44 Newsletter Ideas To Engage Your Email List
Having an email list is incredibly important if you want to turn your blog into a business.
It helps you to keep your name at the top of people’s minds.
Cause if you pop into people’s inboxes every week with helpful tips, they’ll remember you when they need to hire someone or buy a product.
We’ve all experienced it. You bounce to a blog post and your mind is blown away by all the value bombs they’re dropping. Then BOOM. You sign up to receive their freebie and before you know it, they’re popping into your inbox every week to check in on your progress.
Now, that’s pretty sweet, eh? Having a reliable person giving you value and support week after week.
It says that they genuinely care about helping you reach your goals instead of giving you a freebie and then buzzing off! 🐝
That’s why having a weekly newsletter is one of the best ways to build trust and credibility with your audience. (And believe me, the ones that show up consistently are the ones who have more business).
But what if you’ve got send anxiety?
What if smacking the send button terrifies that crap out of you and you don’t know WHAT to say or WHEN to say it?
Well, if you’re scared senseless of email, then you’re gonna struggle with sharing your voice and being consistent.
And there might be many reasons why you’re scared of email.
It might be getting unsubscribes, not being liked or being too spammy. (Yup, these are all the most common fears that I see people have with email marketing!)
Or, it might be that you just don’t know what the HECK in the world to write.
As a result, you’re spending hours and hours trying to get your email marketing efforts together but… you’re not getting anywhere.
So, if you’re fed up with staring at a blank screen and coming up with ideas on your own, here’s 44 newsletter ideas that are gonna rock your frickin’ world.
Ready to turn your send anxiety to email confidence? Let’s get crackin’!
(By the way, if you want a swipe file of newsletter ideas, so you don’t run out of email ideas until 2021— or if you just wanna keep it on your lappy as a reference when creating emails — then you can download it below).
‘Know, like and trust’ emails
What are the best emails that have hit your inbox? Probably the one’s from your friends or family members. Right? Cause they’re personal and they’ve been written especially for you. (Plus, they’re from people who you love, so you’ve already got a strong connection!)
But, even though you can’t compete with someone else’s mum, sister or friend, you can keep this in mind when you’re writing emails.
Let’s put it this way: you want to write emails as if you’re speaking to one person.
Emails that are personal allow your readers to connect with you on a personal level.
You want to send emails that are casual, thoughtful and personal. So, but your business hat to the side and practice writing to one person. (Action this trick alone and you’ll witness your email open rates skyrocket!)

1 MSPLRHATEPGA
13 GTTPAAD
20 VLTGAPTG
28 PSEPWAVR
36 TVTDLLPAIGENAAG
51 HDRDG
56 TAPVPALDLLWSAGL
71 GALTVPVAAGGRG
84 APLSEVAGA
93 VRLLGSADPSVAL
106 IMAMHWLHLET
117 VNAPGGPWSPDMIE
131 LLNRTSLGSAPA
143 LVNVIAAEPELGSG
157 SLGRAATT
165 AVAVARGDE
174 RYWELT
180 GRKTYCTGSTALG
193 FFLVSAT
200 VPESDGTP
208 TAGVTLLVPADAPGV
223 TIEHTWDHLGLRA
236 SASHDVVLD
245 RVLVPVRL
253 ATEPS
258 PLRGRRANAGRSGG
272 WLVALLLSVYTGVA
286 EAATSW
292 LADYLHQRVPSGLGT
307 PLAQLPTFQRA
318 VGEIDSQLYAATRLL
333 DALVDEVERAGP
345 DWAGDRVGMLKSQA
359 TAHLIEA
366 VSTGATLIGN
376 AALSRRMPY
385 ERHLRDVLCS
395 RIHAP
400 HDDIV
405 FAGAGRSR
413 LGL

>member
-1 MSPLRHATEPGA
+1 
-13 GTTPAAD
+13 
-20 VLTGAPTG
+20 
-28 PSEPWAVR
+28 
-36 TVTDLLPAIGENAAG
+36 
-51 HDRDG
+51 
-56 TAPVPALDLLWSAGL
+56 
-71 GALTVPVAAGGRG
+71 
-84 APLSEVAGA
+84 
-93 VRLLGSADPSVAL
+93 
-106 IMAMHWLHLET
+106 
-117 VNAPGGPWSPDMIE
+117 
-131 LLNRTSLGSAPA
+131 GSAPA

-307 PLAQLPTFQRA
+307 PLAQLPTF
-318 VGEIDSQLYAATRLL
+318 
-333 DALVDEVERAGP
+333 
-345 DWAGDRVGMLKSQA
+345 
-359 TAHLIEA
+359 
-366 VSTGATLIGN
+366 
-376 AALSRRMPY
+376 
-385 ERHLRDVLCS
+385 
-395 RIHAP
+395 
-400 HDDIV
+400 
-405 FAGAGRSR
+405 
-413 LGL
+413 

As well as writing to a friend, you want to share personal information, stories or experiences with your audience, so that they form a personal connection with you.
These are known as know, like and trust (KLT) emails.
KLT emails help your audience to get to know you on a DEEPER level, so that they feel compelled to follow you on a regular basis. (And when they relate to you and trust you, they’re more likely to build a long-lasting relationship with you.)
Do this and not only will you have engaged readers, but you’ll have raving fans for life.
Here’s a few ideas for know, like and trust emails:
1. A personal story that ties back to your topic. Worried that you don’t have anything to “add” or “say”. People are keen to learn about your life experience or interpretation of things. (Mostly because it brings deeper relatability and understanding). Share a personal story or experience you’ve had and tie it back to your niche.
2. An entertaining story. Tell a funny or entertaining story with your audience. (And don’t be afraid to sprinkle in your sense of humour!)
3. A failure or mistake that you made. Have you experienced a “failure” in your blog or business? Share it with your audience and they’ll see that you’re a human being with challenges and hardships (and not just an avatar on the internet!)
4. Share an inspirational story about a friend or family member. Got a story of a friend who created a specific outcome or transformation? Share the goods!
5. The story behind your blog or business. What’s the story behind your blog or business? How did it come about? Remember, people are hardwired to LOVE stories. They love a beginning, middle and end. So, share the story behind your business to connect with your audience.
6. Something that happened this week. What events happened this week that tie to your topic?
7. Behind the scenes email. Share something that you’re working on right now. This might be an online course, membership site or new strategies you’re implementing. (Don’t forget, people love to get exclusive information, so they’ll appreciate you for including them).
8. Share a childhood memory. Got a pulling-on-the-heart-strings story to share? Share a story about your childhood (only content that you want to share) so people can relate to you and are compelled to follow you.